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Turnaround tips.

Turnaround Tips

When I joined the Life Insurers Conference, Atlanta, as president in October 1988, the board told me my first priority was to turn the association around. LIC, a small trade association founded in 1910, had peaked in staff, income, and membership during the 1960s, but industry acquisitions and mergers had weakened the association over the past 15 years.

Thanks to the help of the association's executive committee and our dedicated staff members, a new LIC emerged within 19 months: Surplus increased from $45,000 to $150,000, life members increased from 45 to 65, and our annual meeting attendance rose from 97 to 136.

How did we do it? Three board members and three former chairs spent 2 1/2 days at LIC's headquarters drafting the association's first strategic plan. That was the basis. In a turnaround situation, leaders and staff must consider many factors. In brief, here are some of the factors we contemplated and the initiatives we undertook to address them.

* Providing an easily accessible location. That an association has been based in the same city since its inception isn't necessarily a reason to stay there. Accessibility is critically important. Six weeks after I began as president, I moved LIC's headquarters from Richmond, Virginia, to Atlanta. The new location is more centrally located-thirds of our members are located less than four hours from Atlanta-and made it easier for people to visit and attend LIC meetings.

* Evaluating primary communication vehicles. Because so many members view their association's publications as primary membership benefits, it's important that the publications meet their needs. Consider conducting surveys and focus groups and receiving input from committee members to determine their needs.

A survey of LIC's communications committee showed that members were displeased with the association's monthly publication, The Newsletter, which only ran obituary and company-promotion information and was designed by a secretary.

Based on the survey, we redesigned it. The new eight-page monthly newsletter, The Communique, includes news from and about our members and the industry, as well as information on legislation and regulations affecting insurance. An LIC staff member who took a newsletter class redesigned the masthead.

* Generating publicity. You can't expect to recruit new members if they never hear about your organization. One inexpensive way to get the word out about your organization is through your industry's trade press. We send press releases and encourage trade publications to publish news related to new board members, our annual meeting, and the winner of our Distinguished Service Award. Promoting LIC's name and activities helps recruit new members and reminds member companies of our various services.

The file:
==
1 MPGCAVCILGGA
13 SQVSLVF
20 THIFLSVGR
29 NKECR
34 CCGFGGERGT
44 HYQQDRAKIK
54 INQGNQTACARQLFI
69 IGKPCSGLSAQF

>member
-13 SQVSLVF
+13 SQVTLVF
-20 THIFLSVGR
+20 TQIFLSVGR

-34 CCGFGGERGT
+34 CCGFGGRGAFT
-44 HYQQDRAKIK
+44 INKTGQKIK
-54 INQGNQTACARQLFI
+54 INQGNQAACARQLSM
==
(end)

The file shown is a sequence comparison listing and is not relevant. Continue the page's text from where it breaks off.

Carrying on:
* Keeping in contact. Visiting members and nonmembers shows them that you care and want to help them. At LIC, we set up a company visit program. I've been to 65 member offices-from Brooklyn, New York, to Biloxi, Mississippi-and to countless nonmember offices in three years. I tell members and nonmembers about the organization: what the dues are, what our activities are, and how their company is or isn't involved. I then ask them which of our activities and services help them and what new activities and services would help them.

We've written three operating plans since our first try in 1988. If we don't accomplish a goal, we include it in the following year's plan. Where we fall short, we evaluate why-not enough time, money, or people-and what we can do differently next time.
COPYRIGHT 1992 American Society of Association Executives
No portion of this article can be reproduced without the express written permission from the copyright holder.
Copyright 1992, Gale Group. All rights reserved. Gale Group is a Thomson Corporation Company.

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Title Annotation:Association News; tips for strengthening trade associations
Author:Dalzell, Bruce C.
Publication:Association Management
Date:Jul 1, 1992
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